And also the AGC (Apollo Guidance Computer) had its share of issues; developing complex software it is not as simple as someone thinks.
Oh I get that. When I’m talking sequential tasks that have to complete before the next begins I’m talking the main ones that are the most resource intensive. 1. Figure out where the heck you are and where you’re looking. 2. Suck in graphics details for that view from some distant server, cache, or local drives dealing with any data slowdowns and dropouts. 3. Assemble ground elements with DEM and textures, adding water areas, roads, vegetation, etc. 4. Deal with building objects either auto-generated or actual models sent. 5. Pay attention to user interactions that can change view points and aircraft details. 5. Add in weather effects which can affect shadowing or blocking of some of the elements you’re already dealing with. 6…7…8. Lots of things have to happen in some logical order (and I could easily have assumed wrong on those) before one piece of into is even sent to the graphics card.
Nearly every one of those steps needs information from the prior one before it can be performed properly.
And programming 3D graphics these days is not reinventing the wheel. The graphical routines for displaying terrain, wrapping textures on it, building water with reflections and texture, displaying objects with lighting, shadows, animations, etc are code that was created over a decade ago not so much by programmers but by absolutely brilliant math wizards and many of those same engines can be found throughout the gaming world. I can assure you Asobo throws things into existing engines with little control over how they are processed by the CPU.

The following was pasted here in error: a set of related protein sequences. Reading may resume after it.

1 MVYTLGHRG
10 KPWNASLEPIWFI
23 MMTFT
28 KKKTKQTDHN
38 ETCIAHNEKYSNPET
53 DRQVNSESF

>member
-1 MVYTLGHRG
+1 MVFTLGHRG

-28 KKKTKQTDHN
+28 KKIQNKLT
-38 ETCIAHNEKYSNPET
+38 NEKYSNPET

Wow… thanks for your addition to the conversation!
My point was that it worked out of the box. Its old and dead now. Had a good run. Now if these programmers would just fix the new version. It’s been 6 months and it runs and looks worse than release. They don’t seem to know how to fix it. Oh and 15 years ago they couldn’t get close to what you can achieve now. That is with the right development team that knows what they are doing.
It’s so funny that I find myself sticking up for Asobo programmers that are contracted to Microsoft, a company that has caused me innumerable headaches throughout my own life as a programmer. I curse at MS daily writing code in their environment, have had their Windows or Office updates blow out years of work so many times it’s not funny. So many wasted hours dealing with a corporation that to me clearly put profits and forced upgrades over almost every other aspect of user satisfaction. Even with that though, their environment has paid my bills all my life.
However, in all of that angst, there have been a few shining lights for MS. One has been their flight simulator teams and the other MS-SQL (which was actually bought from another company). Like any large entity there are always great parts. I think they found a gem in Asobo and hit them with a tremendously daunting task.
Platitudes like this are just an obfuscation!
This one in particular merely moves the question to one of what are the things we can change and what are the things we can’t!!!